By Tom McConaghy
May of 2013 did not end the way I had planned. During the commission of a felony, I left several empty pill bottles on the front seat of my patrol car that I shared with another officer. How did I get here? Why had I become an addict when my entire being was dedicated to protecting my community?
There was never one single moment or event that lead me down this path. An endless string of incidents had pounded away at my psyche for well over a decade. One after another with no time to recover. The police officer life I chose was hard. I accepted tough assignments. Took on additional responsibilities and let the job be my entire life. At one point I was a drug investigator, meth lab technician, SWAT sniper, Drug Court liaison, and volunteered at the local child advocacy center at the same time. 24/7 on call and the rapid-fire calls and tragedies took their toll.
I learned through medications prescribed after a broken back and several bouts with kidney stones that opiates helped me feel normal in an ever-increasing mind of disturbing thoughts and suicidal ideation. My position within the police department put me in the perfect position to experiment further with my self-medicating for what I came to know as Post Traumatic Stress Disorder (PTSD), depression, hyper vigilance, and anxiety. I had access to hundreds of pounds of prescription pills turned over to our take back program every year.
At first it was just a little, but over time it grew into a very serious problem. I knew I was in trouble when I woke from a 24 hours “nap” after an accidental overdose at home. Shortly after this scary event, I left the bottles in my patrol car by “accident” at the end of my shift. Maybe it was subconsciously on purpose. I was tired of the internal fight. I was tired of living. I was tired of not being able to conquer my demons on my own. Therapy had not helped. Intervention by family had not helped. What else could I do?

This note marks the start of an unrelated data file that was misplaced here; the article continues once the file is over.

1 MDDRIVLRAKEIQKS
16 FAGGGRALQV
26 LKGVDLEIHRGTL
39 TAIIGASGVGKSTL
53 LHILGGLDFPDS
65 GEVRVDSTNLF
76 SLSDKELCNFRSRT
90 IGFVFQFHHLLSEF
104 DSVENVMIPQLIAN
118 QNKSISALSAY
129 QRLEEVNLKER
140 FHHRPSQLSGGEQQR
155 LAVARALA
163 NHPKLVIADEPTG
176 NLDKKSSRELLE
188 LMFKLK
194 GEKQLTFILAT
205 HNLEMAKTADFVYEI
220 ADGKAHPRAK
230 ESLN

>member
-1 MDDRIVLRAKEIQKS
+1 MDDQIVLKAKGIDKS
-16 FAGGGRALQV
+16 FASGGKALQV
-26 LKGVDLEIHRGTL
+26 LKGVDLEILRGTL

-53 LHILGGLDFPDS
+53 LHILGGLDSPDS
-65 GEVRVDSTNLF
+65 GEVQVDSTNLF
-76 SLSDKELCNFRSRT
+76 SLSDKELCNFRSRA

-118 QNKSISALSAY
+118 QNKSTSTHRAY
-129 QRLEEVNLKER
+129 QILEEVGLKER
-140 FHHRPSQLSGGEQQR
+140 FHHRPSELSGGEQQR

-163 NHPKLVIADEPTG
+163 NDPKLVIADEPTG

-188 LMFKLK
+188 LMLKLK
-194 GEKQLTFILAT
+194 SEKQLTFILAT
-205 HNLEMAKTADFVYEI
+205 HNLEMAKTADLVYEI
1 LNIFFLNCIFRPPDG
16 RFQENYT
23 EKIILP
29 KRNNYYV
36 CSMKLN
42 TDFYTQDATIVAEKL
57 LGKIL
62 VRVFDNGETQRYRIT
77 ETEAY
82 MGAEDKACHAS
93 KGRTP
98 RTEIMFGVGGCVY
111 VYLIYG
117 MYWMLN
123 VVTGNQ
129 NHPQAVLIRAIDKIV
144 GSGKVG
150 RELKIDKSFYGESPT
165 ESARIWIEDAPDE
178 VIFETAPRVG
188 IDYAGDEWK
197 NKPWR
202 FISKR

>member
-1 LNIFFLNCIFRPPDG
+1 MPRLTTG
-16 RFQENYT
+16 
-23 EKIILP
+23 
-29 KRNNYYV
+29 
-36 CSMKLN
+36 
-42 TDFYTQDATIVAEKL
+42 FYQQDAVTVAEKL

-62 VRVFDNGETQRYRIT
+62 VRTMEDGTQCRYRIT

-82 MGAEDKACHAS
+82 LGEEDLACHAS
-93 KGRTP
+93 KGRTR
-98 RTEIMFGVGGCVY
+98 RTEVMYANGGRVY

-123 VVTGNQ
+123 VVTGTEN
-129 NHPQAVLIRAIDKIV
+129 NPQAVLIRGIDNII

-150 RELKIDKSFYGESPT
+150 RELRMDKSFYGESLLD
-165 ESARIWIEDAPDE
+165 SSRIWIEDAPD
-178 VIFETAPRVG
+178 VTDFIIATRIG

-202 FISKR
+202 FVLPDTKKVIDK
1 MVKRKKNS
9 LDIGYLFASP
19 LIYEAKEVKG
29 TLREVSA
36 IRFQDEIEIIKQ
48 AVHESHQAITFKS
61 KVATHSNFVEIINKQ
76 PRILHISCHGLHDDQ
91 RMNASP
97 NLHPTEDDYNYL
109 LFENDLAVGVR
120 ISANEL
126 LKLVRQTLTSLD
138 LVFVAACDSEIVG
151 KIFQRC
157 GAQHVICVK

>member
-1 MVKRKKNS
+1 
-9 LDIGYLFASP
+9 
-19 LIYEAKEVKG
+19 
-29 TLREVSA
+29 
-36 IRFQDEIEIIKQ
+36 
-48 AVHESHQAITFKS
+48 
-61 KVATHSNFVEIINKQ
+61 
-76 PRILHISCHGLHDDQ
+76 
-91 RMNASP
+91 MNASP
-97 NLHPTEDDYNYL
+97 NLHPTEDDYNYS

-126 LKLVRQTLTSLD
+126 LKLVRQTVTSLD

Finally, I was confronted at work, but I lied. Minutes after leaving the confrontation with command staff, I decided I was done. I called the Director of Public Safety and the only person above the rank of Sergeant that I trusted in my chain of command. I confess my sins and told him I was going to seek treatment. Then I calmly cleaned out my car and locker. I picked up my desk and walked towards the bathroom. The handicap stall would work well. Lots of room for them to get in there and take pictures. Easy enough to clean up.
On my way there, I ran into the Captain who confronted me initially. I tried to make a joke with him, but he ignored me and peeled off into an office. It was seconds later that I realized – I AM NOT DISPOSIBLE!
Certainly, I had crushed my law enforcement career. I needed help and needed to get my life back together. I had no idea how hard and long that path would be, but I was determined to save my own life and ask for help – real help – for the first time.
I knew of Safe Call Now in Washington State and I knew of Sean Riley and had even spoke to him once or twice. When I called the number, his reaction was to say, “I have been waiting for you to call”. Perhaps a standard response. I really didn’t care. It was effective and cut right to my core. He wanted to help me. Within a few minutes, he had found me a bed in Palm Springs at a dual diagnosis treatment center and made all the arrangements for my travel. The next day I was off. May 28th, 2013.